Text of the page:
A painter that's "one in a million"
Hughes spent two solid years painting at BU, under the direction of painter and graduate school teacher John Walker. She summered in Vermont where she painted "round the clock." She started with realistic portraits, using minimal color and then went on to explore landscapes. She showed so much promise that upon graduation she won an award that afforded her the opportunity to paint solely on her own. Investigating off-season studio space, she stumbled on a spacious barn on a seaside estate in Manchester. "I intended to spend just one winter," Hughes recalled. "I wanted to spend some time by myself in a secluded area without any roommates. Now it's been five years." She has an arrangement in which she rents the entire second floor and has a studio on the ground floor. Occasionally her mother visits, and brings along her paintbrushes. Hughes sets up an area for her mother, and the two have a "boot camp" where they paint all day and socialize very little.
Walker recommended Hughes to Nielsen Gallery owners Nina Nielsen and her husband John Baker. Nielsen has owned the gallery since 1963, and has lived in Carlisle since 1970. The gallery, located at 179 Newbury Street, currently shows the work of 34 artists. "We look for art with a vision," said Nielsen. She explained that the gallery features work that somehow goes beyond the present social situation, and takes people back and forth in time. Nielsen looks for a "spiritual vision that is enduring" and found it in Hughes.
"She's one in a million," said Nielsen who shares amazement at how quickly Hughes has progressed in the five years since graduation. Nielsen refers to the wonderful colors the painter uses and her development of a unique palette.
Hughes has exhibited in groups every year since 1995. She has had solo exhibitions in 1996 and 1997 at BU, and in 1999 and 2001 at the Nielsen Gallery. Her exhibits at the gallery have sold out quickly. Hughes is visibly uneasy when the discussion of her success comes up. Instead of finding validation in sales, she voices surprise that people want to buy her work.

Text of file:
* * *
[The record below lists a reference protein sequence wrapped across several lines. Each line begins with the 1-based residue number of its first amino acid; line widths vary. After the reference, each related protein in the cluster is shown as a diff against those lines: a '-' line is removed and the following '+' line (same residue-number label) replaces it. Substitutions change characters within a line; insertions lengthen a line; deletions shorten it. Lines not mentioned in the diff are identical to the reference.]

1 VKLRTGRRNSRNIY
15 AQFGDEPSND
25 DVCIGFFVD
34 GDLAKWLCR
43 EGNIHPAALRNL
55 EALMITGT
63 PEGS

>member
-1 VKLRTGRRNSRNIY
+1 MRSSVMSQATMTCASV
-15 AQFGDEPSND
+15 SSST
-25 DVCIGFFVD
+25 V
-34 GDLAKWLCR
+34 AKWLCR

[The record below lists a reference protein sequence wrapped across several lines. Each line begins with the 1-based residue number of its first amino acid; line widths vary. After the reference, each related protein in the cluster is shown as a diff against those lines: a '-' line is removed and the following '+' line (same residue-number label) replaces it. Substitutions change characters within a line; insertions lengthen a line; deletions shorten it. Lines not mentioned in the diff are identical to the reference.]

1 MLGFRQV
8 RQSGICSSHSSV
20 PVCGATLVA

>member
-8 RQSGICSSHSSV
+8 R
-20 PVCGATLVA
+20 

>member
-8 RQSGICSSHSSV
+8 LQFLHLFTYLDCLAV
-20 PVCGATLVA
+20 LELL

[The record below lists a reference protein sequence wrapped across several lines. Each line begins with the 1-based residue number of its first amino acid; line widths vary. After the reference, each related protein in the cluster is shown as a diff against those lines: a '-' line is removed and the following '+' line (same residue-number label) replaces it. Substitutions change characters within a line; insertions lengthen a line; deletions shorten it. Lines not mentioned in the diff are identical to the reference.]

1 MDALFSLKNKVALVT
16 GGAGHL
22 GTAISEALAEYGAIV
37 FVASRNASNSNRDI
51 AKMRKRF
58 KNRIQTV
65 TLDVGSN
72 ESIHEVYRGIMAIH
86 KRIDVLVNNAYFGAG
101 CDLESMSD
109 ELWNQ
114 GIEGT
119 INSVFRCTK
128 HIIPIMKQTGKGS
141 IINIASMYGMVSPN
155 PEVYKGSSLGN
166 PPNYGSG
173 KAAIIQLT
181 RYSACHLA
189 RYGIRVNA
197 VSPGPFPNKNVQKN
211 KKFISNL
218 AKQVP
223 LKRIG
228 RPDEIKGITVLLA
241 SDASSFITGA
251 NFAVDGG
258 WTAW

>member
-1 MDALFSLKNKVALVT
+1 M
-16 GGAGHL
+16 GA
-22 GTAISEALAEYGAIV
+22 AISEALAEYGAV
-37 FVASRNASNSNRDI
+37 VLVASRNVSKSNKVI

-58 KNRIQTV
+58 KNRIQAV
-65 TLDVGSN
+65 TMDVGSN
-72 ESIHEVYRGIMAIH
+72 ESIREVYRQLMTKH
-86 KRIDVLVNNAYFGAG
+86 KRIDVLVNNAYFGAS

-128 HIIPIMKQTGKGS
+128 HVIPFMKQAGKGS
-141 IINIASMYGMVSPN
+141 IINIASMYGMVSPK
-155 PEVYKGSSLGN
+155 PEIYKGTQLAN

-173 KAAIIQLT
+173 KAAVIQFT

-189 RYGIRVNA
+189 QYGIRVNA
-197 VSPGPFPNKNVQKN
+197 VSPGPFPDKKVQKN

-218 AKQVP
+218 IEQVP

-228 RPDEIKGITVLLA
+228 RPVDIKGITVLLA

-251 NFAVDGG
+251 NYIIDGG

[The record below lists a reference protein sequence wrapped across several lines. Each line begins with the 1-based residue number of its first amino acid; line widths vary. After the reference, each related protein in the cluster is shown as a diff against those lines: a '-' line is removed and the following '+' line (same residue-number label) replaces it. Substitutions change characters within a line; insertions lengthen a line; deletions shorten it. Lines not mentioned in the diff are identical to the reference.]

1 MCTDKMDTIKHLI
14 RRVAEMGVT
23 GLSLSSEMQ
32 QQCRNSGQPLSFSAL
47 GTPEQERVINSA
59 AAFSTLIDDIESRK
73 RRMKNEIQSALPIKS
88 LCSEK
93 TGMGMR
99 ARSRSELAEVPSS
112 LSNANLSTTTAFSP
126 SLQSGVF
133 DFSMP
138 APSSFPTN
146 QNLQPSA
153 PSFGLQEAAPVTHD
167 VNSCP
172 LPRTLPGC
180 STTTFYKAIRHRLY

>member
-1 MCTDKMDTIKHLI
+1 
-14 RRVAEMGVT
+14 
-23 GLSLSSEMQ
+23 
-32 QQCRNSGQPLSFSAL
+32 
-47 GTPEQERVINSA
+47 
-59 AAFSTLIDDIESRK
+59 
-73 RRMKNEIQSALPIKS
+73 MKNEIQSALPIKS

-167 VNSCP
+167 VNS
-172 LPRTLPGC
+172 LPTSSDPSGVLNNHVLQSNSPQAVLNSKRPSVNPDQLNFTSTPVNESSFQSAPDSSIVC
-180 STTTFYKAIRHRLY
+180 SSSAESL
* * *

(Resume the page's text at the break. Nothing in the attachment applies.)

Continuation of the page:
"I don't paint to sell, but I need to sell in order to paint," Hughes said. "I'm very uncomfortable when my work is exhibited and when it sells." She likes to cook, and rarely goes out to eat. Occasionally she will go to a matinee movie. She said, "I keep my cost of living minimal, and all my money goes to supplies."
Engaging a cackling subject
The first summer Hughes left her Manchester studio, she went to Belgium and stayed near Ghent. Being solitary and not social by nature, she ended up observing and drawing some chickens. Upon her return, she wanted to continue researching chickens, but couldn't find any readily available. Nielsen, who lives on Estabrook, suggested a visit to her neighbors, Marilyn and Ken Harte. While housesitting for the Nielsens, Hughes began painting the Hartes' chickens just down the road.
"I've tried to paint other chickens," said Hughes, "but I'm only interested in Marilyn's. It's an hour's drive down to Carlisle. Obviously there are chickens a lot closer, but I only paint those."
She sets up her materials inside the coop, and enjoys her intimacy with the chickens. They, too, feel very comfortable around her. They let her hold them, they walk over and around her while she is painting, all the time they chatter incessantly.
Recently, Hughes has focused on parts of the birds, such as roosters' heads and their gnarly toes. She somberly mentions with a macabre note that the September 11 tragedy may have influenced her current preoccupation with body parts.
Despite the fact that Hughes doesn't spend money on many outings, she does often make the trip to Carlisle. Most visitors come for nature at Great Brook Farm State Park or the ice cream at Kimball's. After the Gleason exhibit, however, everyone will know about a new attraction: Marilyn's chickens on Estabrook Road.
© 2001 The Carlisle Mosquito